US Coast Guard crews searching for 39 people reported missing when a boat capsized off the coast of Florida have found one body so far, officials said Wednesday.
“We did recover one deceased body… and we continue to search for other survivors,” said Coast Guard captain Jo-Ann Burdian.
The boat left Bimini in the Bahamas on Saturday and capsized after hitting rough seas 45 miles (65 kilometers) east of the city of Fort Pierce, said Burdian.
She said the failed journey was considered a suspected human smuggling venture, as it took place along a route commonly used for such clandestine trips from the Bahamas to the United States.
Burdian said time is of the essence in the search, as these people are trying to survive in cold water without supplies and exposed to the sun and sea.
“Every moment that passes, it becomes much more dire and unlikely that anyone can survive,” said Burdian.
The Coast Guard sounded the alarm Tuesday morning after receiving a report from a commercial vessel that had rescued a man clinging to a capsized vessel.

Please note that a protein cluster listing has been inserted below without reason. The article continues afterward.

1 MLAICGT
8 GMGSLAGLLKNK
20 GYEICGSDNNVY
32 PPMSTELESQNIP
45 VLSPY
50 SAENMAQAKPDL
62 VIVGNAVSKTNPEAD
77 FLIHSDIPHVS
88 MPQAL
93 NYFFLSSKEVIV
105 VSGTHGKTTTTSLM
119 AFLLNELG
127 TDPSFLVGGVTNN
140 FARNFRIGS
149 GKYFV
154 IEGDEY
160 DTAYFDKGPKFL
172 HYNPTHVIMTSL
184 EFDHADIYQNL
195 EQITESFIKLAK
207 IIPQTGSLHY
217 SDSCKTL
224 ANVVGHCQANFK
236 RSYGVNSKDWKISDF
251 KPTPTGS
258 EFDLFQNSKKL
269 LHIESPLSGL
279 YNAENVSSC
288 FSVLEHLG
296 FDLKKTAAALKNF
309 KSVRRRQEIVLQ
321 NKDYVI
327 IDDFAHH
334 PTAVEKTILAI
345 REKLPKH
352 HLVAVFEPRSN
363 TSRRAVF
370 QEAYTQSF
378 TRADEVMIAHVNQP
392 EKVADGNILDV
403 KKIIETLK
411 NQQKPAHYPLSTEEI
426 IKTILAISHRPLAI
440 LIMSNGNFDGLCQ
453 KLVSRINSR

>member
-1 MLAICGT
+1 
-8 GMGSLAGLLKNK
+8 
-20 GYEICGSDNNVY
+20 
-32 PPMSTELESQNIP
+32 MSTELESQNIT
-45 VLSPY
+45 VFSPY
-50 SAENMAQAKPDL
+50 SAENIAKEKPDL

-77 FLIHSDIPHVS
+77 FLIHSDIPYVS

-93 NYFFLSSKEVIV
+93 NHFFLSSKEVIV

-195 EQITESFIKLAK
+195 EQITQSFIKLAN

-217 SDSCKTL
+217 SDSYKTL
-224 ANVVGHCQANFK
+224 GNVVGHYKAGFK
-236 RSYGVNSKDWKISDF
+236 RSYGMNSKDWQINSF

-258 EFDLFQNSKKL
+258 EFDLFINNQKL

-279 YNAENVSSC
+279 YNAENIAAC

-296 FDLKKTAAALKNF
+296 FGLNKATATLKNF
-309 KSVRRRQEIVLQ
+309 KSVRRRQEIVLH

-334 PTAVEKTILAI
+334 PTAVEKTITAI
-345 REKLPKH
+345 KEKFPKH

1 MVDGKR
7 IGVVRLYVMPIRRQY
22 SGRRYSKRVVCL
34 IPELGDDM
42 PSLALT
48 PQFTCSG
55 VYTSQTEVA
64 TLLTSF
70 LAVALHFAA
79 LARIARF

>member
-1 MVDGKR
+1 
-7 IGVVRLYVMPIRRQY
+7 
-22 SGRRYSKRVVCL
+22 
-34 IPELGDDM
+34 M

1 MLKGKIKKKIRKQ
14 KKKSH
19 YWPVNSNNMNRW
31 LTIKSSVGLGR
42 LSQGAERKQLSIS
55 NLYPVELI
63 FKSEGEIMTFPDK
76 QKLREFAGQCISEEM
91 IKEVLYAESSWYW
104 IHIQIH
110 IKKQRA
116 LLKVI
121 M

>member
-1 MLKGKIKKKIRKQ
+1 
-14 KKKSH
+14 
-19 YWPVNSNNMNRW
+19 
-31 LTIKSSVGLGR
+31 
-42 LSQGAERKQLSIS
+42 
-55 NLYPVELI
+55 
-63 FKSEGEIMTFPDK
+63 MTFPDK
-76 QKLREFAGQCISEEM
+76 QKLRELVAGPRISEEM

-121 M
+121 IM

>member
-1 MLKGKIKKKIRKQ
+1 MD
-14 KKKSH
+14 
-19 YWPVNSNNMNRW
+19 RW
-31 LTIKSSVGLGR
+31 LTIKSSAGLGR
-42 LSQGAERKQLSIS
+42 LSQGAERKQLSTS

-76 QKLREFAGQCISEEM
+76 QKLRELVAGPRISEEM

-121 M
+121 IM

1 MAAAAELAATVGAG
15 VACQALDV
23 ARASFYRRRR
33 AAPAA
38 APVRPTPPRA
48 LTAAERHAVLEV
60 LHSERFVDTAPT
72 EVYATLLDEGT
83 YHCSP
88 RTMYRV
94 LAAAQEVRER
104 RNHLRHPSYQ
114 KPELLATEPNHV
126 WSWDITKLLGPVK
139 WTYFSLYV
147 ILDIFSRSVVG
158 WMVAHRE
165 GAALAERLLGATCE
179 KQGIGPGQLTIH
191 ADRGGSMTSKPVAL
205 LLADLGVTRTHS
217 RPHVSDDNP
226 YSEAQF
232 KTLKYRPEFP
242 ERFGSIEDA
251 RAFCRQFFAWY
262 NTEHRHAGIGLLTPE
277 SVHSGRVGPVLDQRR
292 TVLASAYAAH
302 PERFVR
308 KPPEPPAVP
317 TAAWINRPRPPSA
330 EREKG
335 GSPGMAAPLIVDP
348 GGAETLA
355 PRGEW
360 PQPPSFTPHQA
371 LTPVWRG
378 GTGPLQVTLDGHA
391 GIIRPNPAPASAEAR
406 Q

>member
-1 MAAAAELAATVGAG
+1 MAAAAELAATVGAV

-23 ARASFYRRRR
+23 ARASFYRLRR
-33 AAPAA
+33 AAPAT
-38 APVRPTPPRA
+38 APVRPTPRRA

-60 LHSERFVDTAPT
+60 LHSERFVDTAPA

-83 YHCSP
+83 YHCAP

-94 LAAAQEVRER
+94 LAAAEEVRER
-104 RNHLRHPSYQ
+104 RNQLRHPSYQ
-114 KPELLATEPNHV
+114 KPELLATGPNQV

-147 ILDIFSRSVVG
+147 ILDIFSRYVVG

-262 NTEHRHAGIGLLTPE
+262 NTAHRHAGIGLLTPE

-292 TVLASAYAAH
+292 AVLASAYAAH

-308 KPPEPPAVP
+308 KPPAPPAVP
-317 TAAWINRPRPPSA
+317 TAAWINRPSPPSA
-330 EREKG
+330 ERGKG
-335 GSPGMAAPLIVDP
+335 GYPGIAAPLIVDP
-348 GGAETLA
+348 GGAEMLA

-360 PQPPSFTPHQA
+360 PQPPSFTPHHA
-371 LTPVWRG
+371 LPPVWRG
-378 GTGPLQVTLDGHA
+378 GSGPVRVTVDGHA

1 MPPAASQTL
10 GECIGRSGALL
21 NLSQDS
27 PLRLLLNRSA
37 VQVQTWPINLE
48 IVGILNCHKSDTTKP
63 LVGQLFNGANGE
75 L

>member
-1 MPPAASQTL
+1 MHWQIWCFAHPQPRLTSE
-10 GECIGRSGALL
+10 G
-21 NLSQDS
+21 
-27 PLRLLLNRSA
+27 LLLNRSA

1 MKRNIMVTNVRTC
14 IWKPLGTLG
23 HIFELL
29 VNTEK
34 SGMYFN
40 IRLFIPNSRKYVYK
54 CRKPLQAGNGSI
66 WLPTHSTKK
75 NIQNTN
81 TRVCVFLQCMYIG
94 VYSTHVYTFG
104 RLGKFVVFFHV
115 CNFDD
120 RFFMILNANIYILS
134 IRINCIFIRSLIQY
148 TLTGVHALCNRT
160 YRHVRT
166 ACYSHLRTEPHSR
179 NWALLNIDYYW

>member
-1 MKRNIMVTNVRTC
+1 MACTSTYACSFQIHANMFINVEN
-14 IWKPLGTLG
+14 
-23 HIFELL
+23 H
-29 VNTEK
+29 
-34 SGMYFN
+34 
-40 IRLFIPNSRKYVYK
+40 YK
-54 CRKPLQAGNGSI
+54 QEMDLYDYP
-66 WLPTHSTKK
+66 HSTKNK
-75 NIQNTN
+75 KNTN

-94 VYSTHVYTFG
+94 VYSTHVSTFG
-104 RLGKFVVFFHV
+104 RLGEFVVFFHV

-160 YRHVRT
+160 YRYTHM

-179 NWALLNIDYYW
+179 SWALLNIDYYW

The survivor, now on land and in stable condition, said there were 39 other people on the boat, and no one was wearing a life jacket.
Search conditions Wednesday were good, and a plane taking part in search operations spotted a debris field, which is being investigated in hope of finding more bodies or survivors, Burdian said.
An image released Tuesday by the Coast Guard shows the capsized vessel in the water with a man straddling the hull.
Human smugglers are known to use the Bahamas — a group of islands near the Florida coast — as a jumping off point for getting people, many from other Caribbean countries such as Haiti, into the United States.
Bimini, the westernmost district of the Bahamas and its closest point to the mainland, is approximately 130 miles from Fort Pierce Inlet.
On Friday, 32 people were rescued after a boat capsized some five miles west of Bimini in another suspected human smuggling attempt, according to the US Coast Guard and the Royal Bahamas Defence Force.
The US Coast Guard tweeted that its vessels patrol the waters around Haiti, Puerto Rico and the Bahamas “to ensure the safety of life at sea.”
“Navigating the seas in overloaded and less than seaworthy vessels is extremely dangerous and can result in loss of life,” it warned.
Spikes in the number of people trying to reach the United States from the Caribbean have accompanied upheavals in the region.
US authorities noted an increase in migration from Cuba by sea in recent months. In July, the country saw scores of demonstrations triggered by economic strife, medical and food shortages and anger at the government.